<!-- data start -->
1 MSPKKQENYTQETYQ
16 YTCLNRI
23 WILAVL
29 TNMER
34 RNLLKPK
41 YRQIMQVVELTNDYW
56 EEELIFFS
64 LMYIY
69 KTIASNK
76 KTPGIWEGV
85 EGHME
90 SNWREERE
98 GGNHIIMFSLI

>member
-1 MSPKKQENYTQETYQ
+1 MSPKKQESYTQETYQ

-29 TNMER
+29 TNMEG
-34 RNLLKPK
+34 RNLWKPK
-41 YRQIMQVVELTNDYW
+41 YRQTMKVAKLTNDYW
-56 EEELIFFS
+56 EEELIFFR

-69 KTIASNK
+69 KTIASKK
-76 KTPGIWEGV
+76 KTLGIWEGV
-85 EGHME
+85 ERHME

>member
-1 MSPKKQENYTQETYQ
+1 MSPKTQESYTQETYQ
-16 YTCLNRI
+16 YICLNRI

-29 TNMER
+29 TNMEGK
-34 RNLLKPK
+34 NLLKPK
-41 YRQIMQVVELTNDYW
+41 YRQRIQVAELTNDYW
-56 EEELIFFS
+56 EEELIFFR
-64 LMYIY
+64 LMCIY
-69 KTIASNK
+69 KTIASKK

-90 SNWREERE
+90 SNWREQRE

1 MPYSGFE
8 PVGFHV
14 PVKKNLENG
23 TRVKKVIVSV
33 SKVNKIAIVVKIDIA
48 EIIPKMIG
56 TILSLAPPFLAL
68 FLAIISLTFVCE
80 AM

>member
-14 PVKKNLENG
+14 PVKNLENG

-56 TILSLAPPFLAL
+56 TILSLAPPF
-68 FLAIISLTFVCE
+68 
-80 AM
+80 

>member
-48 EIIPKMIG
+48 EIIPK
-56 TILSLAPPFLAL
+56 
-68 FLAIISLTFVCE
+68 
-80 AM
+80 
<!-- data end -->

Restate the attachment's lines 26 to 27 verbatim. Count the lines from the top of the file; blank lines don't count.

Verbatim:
+69 KTIASKK
-76 KTPGIWEGV